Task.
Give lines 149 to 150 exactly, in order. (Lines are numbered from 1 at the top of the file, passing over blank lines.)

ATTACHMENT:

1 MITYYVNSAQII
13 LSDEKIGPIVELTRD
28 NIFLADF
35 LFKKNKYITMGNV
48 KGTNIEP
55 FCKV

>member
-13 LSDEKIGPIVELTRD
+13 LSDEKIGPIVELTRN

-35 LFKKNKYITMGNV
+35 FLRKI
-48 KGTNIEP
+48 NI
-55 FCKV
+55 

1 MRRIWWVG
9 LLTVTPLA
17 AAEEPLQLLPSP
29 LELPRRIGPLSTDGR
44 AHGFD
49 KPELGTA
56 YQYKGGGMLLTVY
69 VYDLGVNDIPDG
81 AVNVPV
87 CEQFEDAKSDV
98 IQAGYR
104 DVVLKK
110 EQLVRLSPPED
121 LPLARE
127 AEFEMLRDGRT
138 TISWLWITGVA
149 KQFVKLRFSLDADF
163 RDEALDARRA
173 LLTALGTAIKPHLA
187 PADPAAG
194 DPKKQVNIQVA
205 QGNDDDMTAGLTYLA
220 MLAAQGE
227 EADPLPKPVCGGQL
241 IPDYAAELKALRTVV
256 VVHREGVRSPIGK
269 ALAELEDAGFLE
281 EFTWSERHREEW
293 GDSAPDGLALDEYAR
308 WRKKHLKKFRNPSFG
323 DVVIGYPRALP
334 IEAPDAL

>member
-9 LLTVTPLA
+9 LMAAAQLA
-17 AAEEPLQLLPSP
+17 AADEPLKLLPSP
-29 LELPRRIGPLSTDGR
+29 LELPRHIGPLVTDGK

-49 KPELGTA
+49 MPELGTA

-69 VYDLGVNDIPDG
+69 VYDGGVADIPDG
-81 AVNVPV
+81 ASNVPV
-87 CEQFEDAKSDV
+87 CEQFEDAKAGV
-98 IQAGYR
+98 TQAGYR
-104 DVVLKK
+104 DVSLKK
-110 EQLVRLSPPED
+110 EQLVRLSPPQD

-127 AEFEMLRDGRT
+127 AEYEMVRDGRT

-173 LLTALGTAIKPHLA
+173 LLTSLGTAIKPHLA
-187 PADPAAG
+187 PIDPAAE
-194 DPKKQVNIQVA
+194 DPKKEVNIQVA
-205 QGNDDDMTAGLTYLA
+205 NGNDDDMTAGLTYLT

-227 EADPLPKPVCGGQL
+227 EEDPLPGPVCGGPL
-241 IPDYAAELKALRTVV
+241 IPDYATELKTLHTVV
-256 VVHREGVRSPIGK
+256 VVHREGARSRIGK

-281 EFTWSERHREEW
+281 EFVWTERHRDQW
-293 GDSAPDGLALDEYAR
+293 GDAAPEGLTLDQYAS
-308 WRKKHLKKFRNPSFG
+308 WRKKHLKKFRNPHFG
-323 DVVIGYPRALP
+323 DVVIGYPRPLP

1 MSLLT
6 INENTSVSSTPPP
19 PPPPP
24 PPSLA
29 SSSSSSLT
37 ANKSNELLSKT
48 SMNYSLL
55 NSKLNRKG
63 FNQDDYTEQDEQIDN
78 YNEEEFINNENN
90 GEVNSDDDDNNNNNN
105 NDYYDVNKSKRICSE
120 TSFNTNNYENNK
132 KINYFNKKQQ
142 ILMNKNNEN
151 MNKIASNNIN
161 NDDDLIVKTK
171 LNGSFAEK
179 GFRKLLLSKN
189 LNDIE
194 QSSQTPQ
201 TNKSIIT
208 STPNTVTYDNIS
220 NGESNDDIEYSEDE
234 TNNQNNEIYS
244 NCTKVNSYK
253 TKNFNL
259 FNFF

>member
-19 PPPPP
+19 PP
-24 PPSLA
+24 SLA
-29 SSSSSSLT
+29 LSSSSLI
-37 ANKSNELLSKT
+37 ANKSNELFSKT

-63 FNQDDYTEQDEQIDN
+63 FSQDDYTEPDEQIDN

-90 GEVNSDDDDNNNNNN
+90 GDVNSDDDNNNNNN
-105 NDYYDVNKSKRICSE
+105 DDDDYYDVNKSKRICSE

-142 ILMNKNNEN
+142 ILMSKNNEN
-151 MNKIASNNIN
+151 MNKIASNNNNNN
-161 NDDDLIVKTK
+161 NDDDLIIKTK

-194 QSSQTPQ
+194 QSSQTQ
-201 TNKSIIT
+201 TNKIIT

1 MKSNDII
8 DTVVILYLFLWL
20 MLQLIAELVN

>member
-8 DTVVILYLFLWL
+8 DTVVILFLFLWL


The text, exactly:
>member
-8 DTVVILYLFLWL